The worry was misplaced, it sawed like butter and stayed perfectly flat and tame. And what colors and graphics!
It's too narrow for 2 piece tenor ukulele backs, which is perfect!--I've been wanting to do three piece backs for ages, inspired by my beautiful Don Musser steel string.
Here are a few of the combinations I tried, starting with bookmatched volcanoes and quilted maple between:
Opposite approach, ebony instead of maple, with chalk to simulate pale stripes between the different woods:
What about a single volcano surrounded by darker palisander from a different tree?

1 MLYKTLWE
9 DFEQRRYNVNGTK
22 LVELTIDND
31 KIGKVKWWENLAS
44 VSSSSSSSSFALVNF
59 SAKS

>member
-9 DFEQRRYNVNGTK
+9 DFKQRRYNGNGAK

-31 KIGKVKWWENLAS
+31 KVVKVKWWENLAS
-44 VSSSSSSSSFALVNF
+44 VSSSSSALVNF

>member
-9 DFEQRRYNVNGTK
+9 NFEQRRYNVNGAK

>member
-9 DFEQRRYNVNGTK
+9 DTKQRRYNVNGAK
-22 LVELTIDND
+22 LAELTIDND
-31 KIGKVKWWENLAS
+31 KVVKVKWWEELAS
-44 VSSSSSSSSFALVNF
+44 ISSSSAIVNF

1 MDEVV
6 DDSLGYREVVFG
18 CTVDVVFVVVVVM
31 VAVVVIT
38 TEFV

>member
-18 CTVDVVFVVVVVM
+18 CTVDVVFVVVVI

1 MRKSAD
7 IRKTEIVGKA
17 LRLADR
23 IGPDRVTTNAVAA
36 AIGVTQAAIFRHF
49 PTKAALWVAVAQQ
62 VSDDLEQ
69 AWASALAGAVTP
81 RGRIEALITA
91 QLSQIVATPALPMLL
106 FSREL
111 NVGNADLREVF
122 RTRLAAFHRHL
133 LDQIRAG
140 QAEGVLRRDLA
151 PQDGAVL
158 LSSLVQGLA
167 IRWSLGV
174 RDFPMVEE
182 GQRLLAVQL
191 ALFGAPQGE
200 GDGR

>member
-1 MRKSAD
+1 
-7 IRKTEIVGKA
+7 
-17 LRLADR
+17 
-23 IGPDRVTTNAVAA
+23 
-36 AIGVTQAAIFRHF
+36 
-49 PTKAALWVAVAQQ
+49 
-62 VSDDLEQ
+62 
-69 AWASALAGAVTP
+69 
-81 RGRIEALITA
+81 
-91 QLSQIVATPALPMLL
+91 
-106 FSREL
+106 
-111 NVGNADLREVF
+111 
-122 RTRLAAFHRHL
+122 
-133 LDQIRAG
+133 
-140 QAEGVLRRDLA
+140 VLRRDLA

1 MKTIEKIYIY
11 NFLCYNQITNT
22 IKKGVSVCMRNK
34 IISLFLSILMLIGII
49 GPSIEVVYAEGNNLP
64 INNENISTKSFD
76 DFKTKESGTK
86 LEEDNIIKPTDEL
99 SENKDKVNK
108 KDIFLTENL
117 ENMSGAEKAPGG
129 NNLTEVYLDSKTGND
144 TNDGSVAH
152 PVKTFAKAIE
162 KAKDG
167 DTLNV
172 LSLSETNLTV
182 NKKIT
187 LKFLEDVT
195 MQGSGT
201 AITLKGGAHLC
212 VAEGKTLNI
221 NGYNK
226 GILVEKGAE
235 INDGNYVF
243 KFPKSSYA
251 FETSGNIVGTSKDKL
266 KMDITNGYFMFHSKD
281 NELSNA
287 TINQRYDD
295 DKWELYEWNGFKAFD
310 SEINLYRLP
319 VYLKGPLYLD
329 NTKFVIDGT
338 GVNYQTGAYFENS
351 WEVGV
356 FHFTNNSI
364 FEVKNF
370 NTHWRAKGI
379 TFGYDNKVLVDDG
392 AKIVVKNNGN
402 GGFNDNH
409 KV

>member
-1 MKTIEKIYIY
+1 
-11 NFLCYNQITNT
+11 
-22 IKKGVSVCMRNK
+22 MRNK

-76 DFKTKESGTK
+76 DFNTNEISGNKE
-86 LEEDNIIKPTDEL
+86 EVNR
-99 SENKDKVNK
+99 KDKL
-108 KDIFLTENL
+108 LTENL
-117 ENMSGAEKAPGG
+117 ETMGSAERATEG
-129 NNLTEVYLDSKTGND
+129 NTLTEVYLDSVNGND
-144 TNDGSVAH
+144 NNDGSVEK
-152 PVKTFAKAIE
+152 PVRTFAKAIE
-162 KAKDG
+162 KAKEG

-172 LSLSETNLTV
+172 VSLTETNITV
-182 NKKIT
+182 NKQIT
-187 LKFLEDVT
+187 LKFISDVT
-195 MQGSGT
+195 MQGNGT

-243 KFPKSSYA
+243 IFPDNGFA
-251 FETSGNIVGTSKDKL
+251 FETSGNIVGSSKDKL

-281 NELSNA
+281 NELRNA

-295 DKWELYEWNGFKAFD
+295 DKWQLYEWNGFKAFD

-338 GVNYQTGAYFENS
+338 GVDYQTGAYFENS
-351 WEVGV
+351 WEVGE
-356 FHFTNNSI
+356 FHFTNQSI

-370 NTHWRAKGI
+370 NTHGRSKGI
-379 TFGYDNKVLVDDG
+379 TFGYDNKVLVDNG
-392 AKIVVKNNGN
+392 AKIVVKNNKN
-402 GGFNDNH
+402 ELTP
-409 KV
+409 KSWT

And tie-dye! Amazing "tiger" myrtle from the same tree as the end graft in the previous post, with the darker (volcano-free) palisander:
A different pair of volcanoes--though more like Belknap crater to the previous North Sister--and how about blackwood with a simulated sapwood stripe? You can see actual sapwood at lower left center.
Wouldn't you know it, the cruelest wood looks great. It turns the rosewood color scheme inside-out; the rosewood is mostly warm brown with picturesque black lines, the wenge is dense with black lines interleaved with subtle browns.
Back to the wood shelves--maybe some Morado, or a bit of Macassar ebony, both of which are far kinder.